and 0.65 for the third tertile,
a downward trend bordering on statistical significance
(p for trend = 0.055).
While not definitive, these results provide evidence
for the hypothesis that
the balance between omega-3 and omega-6 fat
may play a role in breast cancer.
N Engl J Med. 1985
The inverse relation between fish consumption
and 20-year mortality from coronary heart disease.
The low death rate from coronary heart disease among
the Greenland Eskimos has been ascribed to
their high fish consumption.
An inverse dose-response relation was observed
between fish consumption in 1960
and death from coronary heart disease
during 20 years of follow-up.
Mortality from coronary heart disease
was more than 50 per cent lower
among those who consumed at least 30 g of fish per day
than among those who did not eat fish.
We conclude that the consumption of as little as
one or two fish dishes per week
may be of preventive value in relation to coronary heart disease.
Accumulated evidence on fish consumption and
coronary heart disease mortality:
a meta-analysis of cohort studies.
Compared with those who never consumed fish
or ate fish less than once per month,
individuals with a higher intake of fish had lower CHD mortality.
The pooled multivariate RRs for CHD mortality were
0.89 (95% CI, 0.79 to 1.01) for fish intake 1 to 3 times per month,
0.85 (95% CI, 0.76 to 0.96) for once per week,
0.77 (95% CI, 0.66 to 0.89) for 2 to 4 times per week, and
0.62 (95% CI, 0.46 to 0.82) for 5 or more times per week.
Each 20-g/d increase in fish intake was related to
a 7% lower risk of CHD mortality (P for trend=0.03).
fish consumption is inversely associated with fatal CHD.
fish oil supplements not as good as fish for heart?:
Association between fish consumption,
long chain omega 3 fatty acids,
and risk of cerebrovascular disease:
systematic review and meta-analysis
Studies published before September 2012
identified through electronic searches using
Medline, Embase, BIOSIS, and
Science Citation Index databases.
... concerning cerebrovascular disease
(defined as any fatal or non-fatal ischaemic stroke,
haemorrhagic stroke, cerebrovascular accident,
or transient ischaemic attack).
. high fish consumption was significantly associated with
a reduced risk of cerebrovascular disease,
but long-chain omega-3 fatty acid supplements were not.
The beneficial effects of fish might come from
a wide range of nutrients found in them.
The conclusions are likely to be reliable.
[but reliable about what?
what was the quality of supplements,
the form(ethyl ester, triglyceride, phospholipid),
the rancidity, etc]
Funding received from Gates Cambridge PhD scholarship,
the UK Medical Research Council, and Pfizer Nutrition.
N Engl J Med. 2010
n-3 fatty acids and cardiovascular events
after myocardial infarction.
. we randomly assigned 4837 patients,
60 through 80 years of age (78% men),
who had had a myocardial infarction
and were receiving state-of-the-art
antihypertensive, antithrombotic, and
. patients consumed, on average,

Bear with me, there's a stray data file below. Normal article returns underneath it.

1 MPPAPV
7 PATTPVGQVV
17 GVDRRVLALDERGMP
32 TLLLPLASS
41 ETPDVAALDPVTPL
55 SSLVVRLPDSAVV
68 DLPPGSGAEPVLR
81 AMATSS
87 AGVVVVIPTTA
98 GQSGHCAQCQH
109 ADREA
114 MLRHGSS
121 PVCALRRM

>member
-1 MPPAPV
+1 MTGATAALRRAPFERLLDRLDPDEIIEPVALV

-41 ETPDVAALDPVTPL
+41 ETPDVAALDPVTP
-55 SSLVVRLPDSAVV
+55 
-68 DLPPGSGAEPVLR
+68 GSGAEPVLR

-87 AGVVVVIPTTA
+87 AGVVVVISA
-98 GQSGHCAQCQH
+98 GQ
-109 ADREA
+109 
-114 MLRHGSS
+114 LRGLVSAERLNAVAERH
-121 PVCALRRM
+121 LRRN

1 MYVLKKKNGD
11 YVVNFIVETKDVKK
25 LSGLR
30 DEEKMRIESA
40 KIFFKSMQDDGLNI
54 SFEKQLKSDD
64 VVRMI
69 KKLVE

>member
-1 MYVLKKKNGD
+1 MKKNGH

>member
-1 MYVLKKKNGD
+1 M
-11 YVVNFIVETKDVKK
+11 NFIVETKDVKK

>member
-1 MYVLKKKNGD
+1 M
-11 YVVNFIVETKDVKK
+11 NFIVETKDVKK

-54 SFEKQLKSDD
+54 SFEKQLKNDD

18.8 g of margarine per day,
[ a hefty dose of omega-6 or monounsaturate? ]
which resulted in additional intakes of
226 mg of EPA combined with 150 mg of DHA,
[trivial amounts of fish oil]
1.9 g of ALA, or both,
[moderate dose of plant-based omega-3
During the follow-up period,
a major cardiovascular event occurred in
671 patients (13.9%).
Neither EPA-DHA nor ALA reduced this
primary end point
(hazard ratio with EPA-DHA,
1.01; 95% confidence interval [CI], 0.87 to 1.17; P=0.93;
hazard ratio with ALA,
0.91; 95% CI, 0.78 to 1.05; P=0.20).
In the prespecified subgroup of women,
ALA, as compared with placebo and EPA-DHA alone,
was associated with a reduction in
the rate of major cardiovascular events
that approached significance
(hazard ratio, 0.73; 95% CI, 0.51 to 1.03; P=0.07).
The rate of adverse events did not differ significantly
among the study groups.
Low-dose supplementation with EPA-DHA or ALA
did not significantly reduce the rate of
major cardiovascular events
among patients who had had a myocardial infarction
and who were receiving state-of-the-art
antihypertensive, antithrombotic, and lipid-modifying therapy.
The margarines were developed by Unilever R&D
(Vlaardingen, the Netherlands).
In our trial, 85% of the patients were receiving statins.
also [circ 2010]:
Although the 30-day case fatality improved markedly,
long-term survival did not change,
and the cause of death shifted from
cardiovascular to noncardiovascular.
[related to "state-of-the-art care"]
fish oil no help without a low-insulin diet:
N Engl J Med. 2012
n-3 fatty acids and cardiovascular outcomes
in patients with dysglycemia.
. those at high risk for cardiovascular events
and had impaired fasting glucose, impaired glucose tolerance,
or diabetes to receive a 1-g capsule containing at least
900 mg (90% or more) of ethyl esters of omega-3 fatty acids
and to receive either insulin glargine or standard care.
The primary outcome was death from cardiovascular causes.
. did not reduce the rate of cardiovascular events.
Nat Commun. 2015
Longer-term outcome in the prevention of
psychotic disorders by the Vienna omega-3 study.
Long-chain omega-3 polyunsaturated fatty acids (PUFAs):
a lack of these fatty acids has been implicated in
a number of mental conditions including schizophrenia.
We have previously shown that a 12-week intervention with
omega-3 PUFAs reduced the risk of
progression to psychotic disorder in
young people with subthreshold psychotic states
for a 12-month period compared with placebo.
. brief intervention with omega-3 PUFAs
reduced both the risk of progression to psychotic disorder
and psychiatric morbidity in general in this study.
The majority of the individuals from the omega-3 group
did not show severe functional impairment
and no longer experienced attenuated psychotic symptoms at follow-up.
10 g MaxEPA for mental health:
Human Psychopharmacology: Clinical and Experimental 1996
Omega-3 fatty acid supplementation